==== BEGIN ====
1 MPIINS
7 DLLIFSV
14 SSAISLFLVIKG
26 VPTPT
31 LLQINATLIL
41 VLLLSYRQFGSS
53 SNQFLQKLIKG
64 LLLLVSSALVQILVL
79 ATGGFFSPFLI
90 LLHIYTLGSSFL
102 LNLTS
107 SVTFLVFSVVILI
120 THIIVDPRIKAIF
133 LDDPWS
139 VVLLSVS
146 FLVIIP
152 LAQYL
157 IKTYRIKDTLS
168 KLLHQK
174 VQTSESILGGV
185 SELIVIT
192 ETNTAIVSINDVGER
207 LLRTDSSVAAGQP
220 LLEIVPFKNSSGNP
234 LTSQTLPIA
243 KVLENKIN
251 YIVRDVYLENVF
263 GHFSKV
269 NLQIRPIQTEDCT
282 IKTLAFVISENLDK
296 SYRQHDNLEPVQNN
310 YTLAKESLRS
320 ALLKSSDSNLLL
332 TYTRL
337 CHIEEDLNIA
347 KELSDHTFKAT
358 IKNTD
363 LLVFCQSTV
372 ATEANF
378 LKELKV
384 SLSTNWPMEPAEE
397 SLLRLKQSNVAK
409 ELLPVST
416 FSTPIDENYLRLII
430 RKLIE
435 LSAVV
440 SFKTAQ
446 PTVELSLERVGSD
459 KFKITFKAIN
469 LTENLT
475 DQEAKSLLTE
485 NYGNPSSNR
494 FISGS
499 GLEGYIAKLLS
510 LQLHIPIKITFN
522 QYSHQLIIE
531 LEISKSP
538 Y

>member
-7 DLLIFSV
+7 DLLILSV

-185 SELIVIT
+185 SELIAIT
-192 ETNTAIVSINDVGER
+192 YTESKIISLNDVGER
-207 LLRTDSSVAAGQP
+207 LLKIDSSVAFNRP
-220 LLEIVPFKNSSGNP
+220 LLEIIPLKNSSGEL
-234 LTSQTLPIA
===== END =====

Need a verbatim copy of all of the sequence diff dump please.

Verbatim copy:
1 MPIINS
7 DLLIFSV
14 SSAISLFLVIKG
26 VPTPT
31 LLQINATLIL
41 VLLLSYRQFGSS
53 SNQFLQKLIKG
64 LLLLVSSALVQILVL
79 ATGGFFSPFLI
90 LLHIYTLGSSFL
102 LNLTS
107 SVTFLVFSVVILI
120 THIIVDPRIKAIF
133 LDDPWS
139 VVLLSVS
146 FLVIIP
152 LAQYL
157 IKTYRIKDTLS
168 KLLHQK
174 VQTSESILGGV
185 SELIVIT
192 ETNTAIVSINDVGER
207 LLRTDSSVAAGQP
220 LLEIVPFKNSSGNP
234 LTSQTLPIA
243 KVLENKIN
251 YIVRDVYLENVF
263 GHFSKV
269 NLQIRPIQTEDCT
282 IKTLAFVISENLDK
296 SYRQHDNLEPVQNN
310 YTLAKESLRS
320 ALLKSSDSNLLL
332 TYTRL
337 CHIEEDLNIA
347 KELSDHTFKAT
358 IKNTD
363 LLVFCQSTV
372 ATEANF
378 LKELKV
384 SLSTNWPMEPAEE
397 SLLRLKQSNVAK
409 ELLPVST
416 FSTPIDENYLRLII
430 RKLIE
435 LSAVV
440 SFKTAQ
446 PTVELSLERVGSD
459 KFKITFKAIN
469 LTENLT
475 DQEAKSLLTE
485 NYGNPSSNR
494 FISGS
499 GLEGYIAKLLS
510 LQLHIPIKITFN
522 QYSHQLIIE
531 LEISKSP
538 Y

>member
-7 DLLIFSV
+7 DLLILSV

-185 SELIVIT
+185 SELIAIT
-192 ETNTAIVSINDVGER
+192 YTESKIISLNDVGER
-207 LLRTDSSVAAGQP
+207 LLKIDSSVAFNRP
-220 LLEIVPFKNSSGNP
+220 LLEIIPLKNSSGEL
-234 LTSQTLPIA